The best unconditional result bounding prime gaps is due to Baker, Harman and Pintz, and states that for any sufficiently large $n$, the interval $$[n,n+Cn^{0.525}]$$ contains a prime, for some constant $C>0$. I was curious whether an analogous result holds in the Gaussian integers.

Basic Question:What is the slowest growing monotonic function $F$ such that for any sufficiently large $n,m>0,$ the box $$[n,n+F(n)]\times [m,m+F(m)]$$ contains a Gaussian prime?

We'll assume that $m\asymp n$ since the possibility of $m$ being significantly smaller than $n$ may cause significant additional problems that detract from what I want to ask about here (notably if $m$ is fixed, this becomes a variant of Landau's problem).

For this reason, I am particularly interested in the case $m=n$, as any method that applies here likely also applies when $m\asymp n$. The case $m=n$ takes the following simple form:

Main Question:What is the slowest growing function $F$ such that for sufficiently large $n$, there always exists $$a,b\in [n,n+F(n)]$$ with $a^2+b^2$ prime?

**Remark 1:** There are results for Gaussian primes in narrow sectors, which can viewed as an analogue of prime gaps in the Gaussian integers. That is, very small sectors in radial coordinates where the angle tends to $0$ quite quickly as the radius tends to infinity will still contain Gaussian primes. See this Mathoverflow answer, and this paper of Harman and Lewis. I am wondering if such a result holds in Cartesian coordinates.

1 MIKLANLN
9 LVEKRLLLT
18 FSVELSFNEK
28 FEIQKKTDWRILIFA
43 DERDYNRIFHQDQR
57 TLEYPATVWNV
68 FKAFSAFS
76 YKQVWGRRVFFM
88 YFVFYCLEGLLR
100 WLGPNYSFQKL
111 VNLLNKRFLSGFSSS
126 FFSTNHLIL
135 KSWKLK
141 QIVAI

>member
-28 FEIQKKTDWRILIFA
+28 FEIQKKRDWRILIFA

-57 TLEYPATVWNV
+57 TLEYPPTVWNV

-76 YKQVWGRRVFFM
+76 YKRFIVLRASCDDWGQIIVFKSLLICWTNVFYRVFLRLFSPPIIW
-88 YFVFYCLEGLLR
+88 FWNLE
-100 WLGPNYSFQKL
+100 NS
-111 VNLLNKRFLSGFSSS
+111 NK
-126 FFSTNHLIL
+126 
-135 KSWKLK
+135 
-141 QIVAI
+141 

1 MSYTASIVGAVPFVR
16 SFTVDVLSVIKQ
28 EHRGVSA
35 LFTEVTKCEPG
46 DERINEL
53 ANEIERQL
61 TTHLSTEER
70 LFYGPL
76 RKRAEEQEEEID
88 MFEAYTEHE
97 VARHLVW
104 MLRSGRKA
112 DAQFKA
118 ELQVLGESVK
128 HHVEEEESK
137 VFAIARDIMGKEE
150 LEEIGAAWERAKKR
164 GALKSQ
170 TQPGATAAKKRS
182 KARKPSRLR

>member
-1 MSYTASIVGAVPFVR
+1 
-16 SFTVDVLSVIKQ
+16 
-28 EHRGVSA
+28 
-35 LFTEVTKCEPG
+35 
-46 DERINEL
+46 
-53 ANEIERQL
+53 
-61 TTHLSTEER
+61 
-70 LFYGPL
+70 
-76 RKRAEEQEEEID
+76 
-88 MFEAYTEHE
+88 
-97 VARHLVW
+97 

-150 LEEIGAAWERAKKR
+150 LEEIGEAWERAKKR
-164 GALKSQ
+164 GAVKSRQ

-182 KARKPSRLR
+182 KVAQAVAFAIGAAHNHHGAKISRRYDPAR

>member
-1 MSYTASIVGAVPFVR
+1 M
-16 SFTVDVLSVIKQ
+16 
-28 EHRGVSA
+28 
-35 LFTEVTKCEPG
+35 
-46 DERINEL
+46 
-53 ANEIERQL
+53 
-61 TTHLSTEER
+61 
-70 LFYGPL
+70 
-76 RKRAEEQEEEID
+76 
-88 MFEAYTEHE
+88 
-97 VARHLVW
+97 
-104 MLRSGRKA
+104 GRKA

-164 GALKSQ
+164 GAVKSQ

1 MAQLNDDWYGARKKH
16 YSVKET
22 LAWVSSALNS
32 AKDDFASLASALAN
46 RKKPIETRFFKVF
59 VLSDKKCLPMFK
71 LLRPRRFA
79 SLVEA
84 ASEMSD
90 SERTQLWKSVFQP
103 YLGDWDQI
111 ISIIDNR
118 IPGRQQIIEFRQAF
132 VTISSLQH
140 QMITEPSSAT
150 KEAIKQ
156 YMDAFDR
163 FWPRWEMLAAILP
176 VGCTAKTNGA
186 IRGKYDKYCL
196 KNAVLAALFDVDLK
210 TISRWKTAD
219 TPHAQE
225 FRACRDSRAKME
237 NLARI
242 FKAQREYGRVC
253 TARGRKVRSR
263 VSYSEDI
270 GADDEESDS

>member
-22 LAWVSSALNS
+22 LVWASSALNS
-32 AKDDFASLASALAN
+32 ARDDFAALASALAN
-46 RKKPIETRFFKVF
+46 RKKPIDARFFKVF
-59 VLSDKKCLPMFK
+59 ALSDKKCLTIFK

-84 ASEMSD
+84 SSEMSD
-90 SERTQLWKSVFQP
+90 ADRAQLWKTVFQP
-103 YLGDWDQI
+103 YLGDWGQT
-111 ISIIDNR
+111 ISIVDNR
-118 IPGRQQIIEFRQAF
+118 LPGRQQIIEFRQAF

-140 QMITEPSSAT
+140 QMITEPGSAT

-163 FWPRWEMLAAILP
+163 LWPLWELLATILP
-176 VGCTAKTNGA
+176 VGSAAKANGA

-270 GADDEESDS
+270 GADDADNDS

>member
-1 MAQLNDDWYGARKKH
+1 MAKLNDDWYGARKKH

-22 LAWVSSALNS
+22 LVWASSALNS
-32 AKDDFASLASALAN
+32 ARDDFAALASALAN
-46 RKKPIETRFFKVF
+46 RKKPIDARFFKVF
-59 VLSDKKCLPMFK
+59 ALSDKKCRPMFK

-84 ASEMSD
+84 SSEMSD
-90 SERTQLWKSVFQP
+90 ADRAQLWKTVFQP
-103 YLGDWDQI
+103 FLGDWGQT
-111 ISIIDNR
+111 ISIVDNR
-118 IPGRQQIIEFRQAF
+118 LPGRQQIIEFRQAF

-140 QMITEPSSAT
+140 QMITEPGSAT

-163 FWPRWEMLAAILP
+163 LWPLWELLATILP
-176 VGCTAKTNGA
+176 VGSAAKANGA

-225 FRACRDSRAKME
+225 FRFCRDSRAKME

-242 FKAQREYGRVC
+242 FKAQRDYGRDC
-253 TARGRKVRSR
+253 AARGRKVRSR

**Remark 2:** In more generality, we can ask about representations by norm forms. Let $f\in\mathbb{Z}[X]$ be some monic irreducible polynomial of degree $n$ with root $\omega\in\mathbb{C}$, let $K=\mathbb{Q}(\omega)$ and let $N(\vec{x})$ for $\vec{x}\in\mathbb{Z}^n$ be defined by $$N(\vec{x})=N(x_1,\dots,x_n)=N_{K/\mathbb{Q}}\left(\sum_{i=1}^{n} x_i \omega^{i-1}\right).$$ We know how to count the number of $\vec{x}\in[1,X]^n$ such that $N(\vec{x})$ is prime, and in fact, it is even known that a right order of magnitude count can be obtained when $\vec{x}$ is restricted to the significantly smaller box $[1,X]^{3n/4}\times [0]^{n/4}$ (see Theorem 1.1 here). The generalized question is then:

General Version:What is the slowest growing function $F=F_K$, which likely depends on the dimension $n$, but possibly more specifically on the number field $K$, such that for sufficiently large $X$ there exists $$\vec{x}\in[X,X+F(X)]^n$$ such that $N(\vec{x})$ is prime?